PBI Actuarial Consultants Ltd.

Headquartered in Vancouver, with offices in Montreal and Toronto, PBI Actuarial Consultants Ltd. provides pension, group benefits, and investment consulting services, creating cost-effective, innovative solutions to fulfill clients’ pension and benefits needs. PBI focuses on providing advice to assist clients with the management of their pension and benefit plans, including prudent investment of the plans’ assets in order to best meet the promised benefits under the plans. Risk management strategies are created to ultimately protect the benefits of plan members.

At the core of any actuarial practice lies the science of mathematically evaluating the probability of events, and quantifying the possibilities into contingent outcomes. The end goal is to minimize financial losses associated with uncertain, undesirable events. In other words, actuaries assess the risk associated with certain events so that plan sponsors can make educated, informed decisions best suited for their plans and their plans’ members.

The Canadian Business Journal spoke with Tony C. L. Williams, President, and Cynthia Rynne, Senior Consulting Actuary, discussing what actuarial, pension, and investment consulting is all about.

Pension Facilitators

“The key at the end of the day is to ensure that there are sufficient assets to cover the liabilities, or benefits, of the pension plan,” explains Rynne and continues, “it’s important to not only look at the current state of the plan, but to also take a futuristic approach by looking at possible scenarios and probabilities of future events, as pensions are paid far out into the future. Objectives of plans include benefit adequacy, affordability and security, all of which need to be carefully balanced in order to pay out the promised pensions to members.”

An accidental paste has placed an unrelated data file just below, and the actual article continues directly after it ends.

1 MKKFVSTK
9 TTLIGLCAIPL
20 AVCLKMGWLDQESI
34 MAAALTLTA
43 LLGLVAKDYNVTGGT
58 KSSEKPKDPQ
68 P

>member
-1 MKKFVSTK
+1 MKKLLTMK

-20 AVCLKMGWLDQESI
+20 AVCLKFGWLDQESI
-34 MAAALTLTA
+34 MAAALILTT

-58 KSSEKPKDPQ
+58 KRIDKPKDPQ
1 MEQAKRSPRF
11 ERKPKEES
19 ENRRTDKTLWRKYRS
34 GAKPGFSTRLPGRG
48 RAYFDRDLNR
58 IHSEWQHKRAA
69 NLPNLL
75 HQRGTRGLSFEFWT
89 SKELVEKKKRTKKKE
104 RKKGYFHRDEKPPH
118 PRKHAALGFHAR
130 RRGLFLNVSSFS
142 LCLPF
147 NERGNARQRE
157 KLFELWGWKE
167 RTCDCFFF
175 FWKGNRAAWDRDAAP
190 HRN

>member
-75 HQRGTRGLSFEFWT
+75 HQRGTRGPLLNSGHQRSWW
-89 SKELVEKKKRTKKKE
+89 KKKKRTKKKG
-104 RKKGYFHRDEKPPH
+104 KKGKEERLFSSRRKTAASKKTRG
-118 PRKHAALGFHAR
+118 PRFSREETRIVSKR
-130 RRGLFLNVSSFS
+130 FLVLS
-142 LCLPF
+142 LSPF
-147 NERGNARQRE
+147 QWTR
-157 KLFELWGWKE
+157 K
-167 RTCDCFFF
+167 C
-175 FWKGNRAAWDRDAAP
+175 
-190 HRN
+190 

While math lies at the core of the actuarial business, in today’s pension environment consulting actuaries need to offer more than just a formula or mathematical equation. It requires “outside-the-box” thinking, strong communication skills, an understanding of the perspectives of all stakeholders of the plan, and a trusted partnership with their clients, to name a few other non-mathematical skills required of actuaries. All of these skills are required in order to create and implement the best strategy to meet the client’s long-term plans. PBI professionals offer extensive experience in plan design, funding, administration, documentation, regulatory issues, investment policy design and review, strategic implementation, risk monitoring and risk management.

“Simply put, what PBI is truly about is being problem solvers and advisors to boards of trustees, plan administrators, and the like, concerning the risk, options and best solutions for them to fulfill their obligations. It’s about becoming a trusted advisor in these issues,” says Williams.

While many professions and businesses must project into the future in their line of work, what makes the actuarial profession unique is the fact that there is no room for failure. “Peoples futures and well-being are dependent on sound financial planning, so failing is not an option for us,” says Rynne.